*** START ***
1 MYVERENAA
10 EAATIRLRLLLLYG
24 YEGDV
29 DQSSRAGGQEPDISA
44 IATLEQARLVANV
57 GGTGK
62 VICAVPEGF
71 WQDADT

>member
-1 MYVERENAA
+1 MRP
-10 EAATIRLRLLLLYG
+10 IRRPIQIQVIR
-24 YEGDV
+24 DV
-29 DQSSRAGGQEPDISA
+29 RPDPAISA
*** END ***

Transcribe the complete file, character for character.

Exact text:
1 MYVERENAA
10 EAATIRLRLLLLYG
24 YEGDV
29 DQSSRAGGQEPDISA
44 IATLEQARLVANV
57 GGTGK
62 VICAVPEGF
71 WQDADT

>member
-1 MYVERENAA
+1 MRP
-10 EAATIRLRLLLLYG
+10 IRRPIQIQVIR
-24 YEGDV
+24 DV
-29 DQSSRAGGQEPDISA
+29 RPDPAISA